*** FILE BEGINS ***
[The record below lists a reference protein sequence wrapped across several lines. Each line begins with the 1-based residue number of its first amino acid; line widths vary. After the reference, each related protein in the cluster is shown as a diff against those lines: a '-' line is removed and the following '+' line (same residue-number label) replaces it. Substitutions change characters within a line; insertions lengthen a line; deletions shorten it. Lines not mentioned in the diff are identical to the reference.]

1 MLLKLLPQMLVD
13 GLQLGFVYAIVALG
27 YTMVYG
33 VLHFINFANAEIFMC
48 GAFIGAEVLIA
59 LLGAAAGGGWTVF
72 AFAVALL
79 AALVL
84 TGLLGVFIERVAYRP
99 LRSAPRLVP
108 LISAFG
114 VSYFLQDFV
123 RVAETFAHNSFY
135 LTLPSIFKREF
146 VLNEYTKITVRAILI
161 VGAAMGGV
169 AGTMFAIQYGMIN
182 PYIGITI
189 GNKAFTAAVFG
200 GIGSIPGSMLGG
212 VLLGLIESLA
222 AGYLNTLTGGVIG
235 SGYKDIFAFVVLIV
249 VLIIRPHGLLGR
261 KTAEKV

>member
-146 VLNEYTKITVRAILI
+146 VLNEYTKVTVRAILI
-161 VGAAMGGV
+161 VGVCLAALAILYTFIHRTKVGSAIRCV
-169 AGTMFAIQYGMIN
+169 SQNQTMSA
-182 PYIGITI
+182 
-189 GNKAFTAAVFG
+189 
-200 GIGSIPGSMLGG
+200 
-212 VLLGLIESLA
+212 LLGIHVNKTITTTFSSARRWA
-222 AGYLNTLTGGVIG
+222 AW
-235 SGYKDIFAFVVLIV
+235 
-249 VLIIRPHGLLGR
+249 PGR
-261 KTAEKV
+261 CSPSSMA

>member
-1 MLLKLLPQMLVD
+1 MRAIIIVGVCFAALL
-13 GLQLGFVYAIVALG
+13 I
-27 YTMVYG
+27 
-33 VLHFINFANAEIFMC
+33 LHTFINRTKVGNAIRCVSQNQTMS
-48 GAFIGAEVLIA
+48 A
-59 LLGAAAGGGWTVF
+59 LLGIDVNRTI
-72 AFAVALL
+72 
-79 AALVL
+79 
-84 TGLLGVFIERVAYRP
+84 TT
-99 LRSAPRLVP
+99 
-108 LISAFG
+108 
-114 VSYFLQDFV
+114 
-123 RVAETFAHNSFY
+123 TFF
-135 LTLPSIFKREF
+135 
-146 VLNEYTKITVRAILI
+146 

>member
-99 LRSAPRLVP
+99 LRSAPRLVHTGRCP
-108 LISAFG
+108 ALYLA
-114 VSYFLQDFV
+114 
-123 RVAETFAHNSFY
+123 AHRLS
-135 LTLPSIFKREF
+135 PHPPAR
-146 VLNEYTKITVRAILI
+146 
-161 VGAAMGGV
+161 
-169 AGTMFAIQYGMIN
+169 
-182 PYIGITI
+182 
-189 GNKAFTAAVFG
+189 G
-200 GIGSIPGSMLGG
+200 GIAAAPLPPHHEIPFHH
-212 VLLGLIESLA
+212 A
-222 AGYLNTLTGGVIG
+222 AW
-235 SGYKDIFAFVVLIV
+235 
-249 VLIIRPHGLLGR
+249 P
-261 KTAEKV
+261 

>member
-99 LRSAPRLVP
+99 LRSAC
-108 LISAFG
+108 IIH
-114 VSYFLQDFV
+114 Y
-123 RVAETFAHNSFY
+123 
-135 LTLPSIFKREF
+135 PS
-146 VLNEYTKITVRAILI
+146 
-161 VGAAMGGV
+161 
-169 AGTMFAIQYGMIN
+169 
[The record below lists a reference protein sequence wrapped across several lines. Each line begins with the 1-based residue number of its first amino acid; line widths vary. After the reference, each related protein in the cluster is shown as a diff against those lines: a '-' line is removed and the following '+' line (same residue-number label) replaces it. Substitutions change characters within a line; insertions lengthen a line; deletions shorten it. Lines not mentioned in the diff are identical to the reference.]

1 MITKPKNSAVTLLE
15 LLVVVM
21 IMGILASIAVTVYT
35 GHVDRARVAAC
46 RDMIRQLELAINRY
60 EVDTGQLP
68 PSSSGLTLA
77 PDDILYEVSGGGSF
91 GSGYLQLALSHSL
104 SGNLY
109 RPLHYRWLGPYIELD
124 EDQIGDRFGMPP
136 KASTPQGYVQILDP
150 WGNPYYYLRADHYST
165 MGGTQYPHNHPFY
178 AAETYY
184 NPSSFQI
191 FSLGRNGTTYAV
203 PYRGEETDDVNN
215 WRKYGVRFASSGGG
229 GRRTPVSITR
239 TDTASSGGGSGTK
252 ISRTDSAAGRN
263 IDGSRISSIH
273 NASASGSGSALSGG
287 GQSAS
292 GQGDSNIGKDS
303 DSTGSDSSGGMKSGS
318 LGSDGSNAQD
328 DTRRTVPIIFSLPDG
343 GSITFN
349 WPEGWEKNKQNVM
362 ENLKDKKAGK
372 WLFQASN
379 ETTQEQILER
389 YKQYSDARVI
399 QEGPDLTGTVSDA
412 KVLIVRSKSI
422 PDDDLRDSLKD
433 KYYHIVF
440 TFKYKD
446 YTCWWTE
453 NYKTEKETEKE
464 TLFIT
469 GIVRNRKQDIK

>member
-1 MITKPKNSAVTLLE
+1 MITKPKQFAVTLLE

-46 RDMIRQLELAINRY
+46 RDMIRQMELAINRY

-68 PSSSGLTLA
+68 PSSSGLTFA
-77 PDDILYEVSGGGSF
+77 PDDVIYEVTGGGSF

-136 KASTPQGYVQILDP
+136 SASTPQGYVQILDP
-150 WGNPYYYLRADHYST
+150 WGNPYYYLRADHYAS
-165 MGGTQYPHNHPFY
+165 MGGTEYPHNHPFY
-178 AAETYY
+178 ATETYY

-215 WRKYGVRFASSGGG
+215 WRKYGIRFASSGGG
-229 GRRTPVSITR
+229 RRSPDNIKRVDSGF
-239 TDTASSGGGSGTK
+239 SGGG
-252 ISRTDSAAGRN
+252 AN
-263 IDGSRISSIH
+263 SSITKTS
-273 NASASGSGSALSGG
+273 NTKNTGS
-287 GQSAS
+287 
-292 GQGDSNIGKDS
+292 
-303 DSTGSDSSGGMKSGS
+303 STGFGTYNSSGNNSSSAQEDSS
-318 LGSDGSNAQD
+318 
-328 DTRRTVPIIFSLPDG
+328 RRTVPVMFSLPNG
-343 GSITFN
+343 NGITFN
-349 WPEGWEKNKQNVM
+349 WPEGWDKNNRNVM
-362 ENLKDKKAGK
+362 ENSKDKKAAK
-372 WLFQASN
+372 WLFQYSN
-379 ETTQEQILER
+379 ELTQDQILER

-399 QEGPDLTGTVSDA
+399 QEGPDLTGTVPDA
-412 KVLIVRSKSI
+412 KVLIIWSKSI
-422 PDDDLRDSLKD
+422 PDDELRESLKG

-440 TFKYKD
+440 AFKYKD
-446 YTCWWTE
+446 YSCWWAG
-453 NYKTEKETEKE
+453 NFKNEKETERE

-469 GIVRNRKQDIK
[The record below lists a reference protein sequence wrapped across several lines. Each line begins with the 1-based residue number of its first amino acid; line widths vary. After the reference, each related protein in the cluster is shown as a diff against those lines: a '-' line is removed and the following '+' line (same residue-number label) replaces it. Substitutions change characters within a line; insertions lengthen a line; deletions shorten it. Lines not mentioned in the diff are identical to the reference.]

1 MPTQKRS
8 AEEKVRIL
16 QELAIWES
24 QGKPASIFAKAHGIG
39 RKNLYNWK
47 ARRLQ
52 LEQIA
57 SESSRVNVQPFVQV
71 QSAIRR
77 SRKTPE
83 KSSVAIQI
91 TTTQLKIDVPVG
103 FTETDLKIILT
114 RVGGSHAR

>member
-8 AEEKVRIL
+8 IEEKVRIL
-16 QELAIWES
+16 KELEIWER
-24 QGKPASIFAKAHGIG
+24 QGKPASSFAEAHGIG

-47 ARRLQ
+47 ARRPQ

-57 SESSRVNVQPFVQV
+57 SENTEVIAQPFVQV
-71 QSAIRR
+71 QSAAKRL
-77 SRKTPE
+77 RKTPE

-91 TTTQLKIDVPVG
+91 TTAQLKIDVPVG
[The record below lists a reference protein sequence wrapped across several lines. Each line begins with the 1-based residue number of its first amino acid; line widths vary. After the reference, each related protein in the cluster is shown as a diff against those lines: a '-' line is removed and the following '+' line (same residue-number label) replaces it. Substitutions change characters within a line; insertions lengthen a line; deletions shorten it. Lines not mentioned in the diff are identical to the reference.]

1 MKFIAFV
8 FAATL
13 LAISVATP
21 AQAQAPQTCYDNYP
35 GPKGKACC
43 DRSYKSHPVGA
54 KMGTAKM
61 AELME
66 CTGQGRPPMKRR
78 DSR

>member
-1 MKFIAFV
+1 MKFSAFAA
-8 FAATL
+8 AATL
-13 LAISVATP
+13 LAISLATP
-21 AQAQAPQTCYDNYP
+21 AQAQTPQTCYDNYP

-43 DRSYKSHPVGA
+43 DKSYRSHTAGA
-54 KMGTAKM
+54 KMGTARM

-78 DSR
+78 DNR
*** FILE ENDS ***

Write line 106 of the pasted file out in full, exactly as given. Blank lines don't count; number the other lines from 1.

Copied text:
-222 AGYLNTLTGGVIG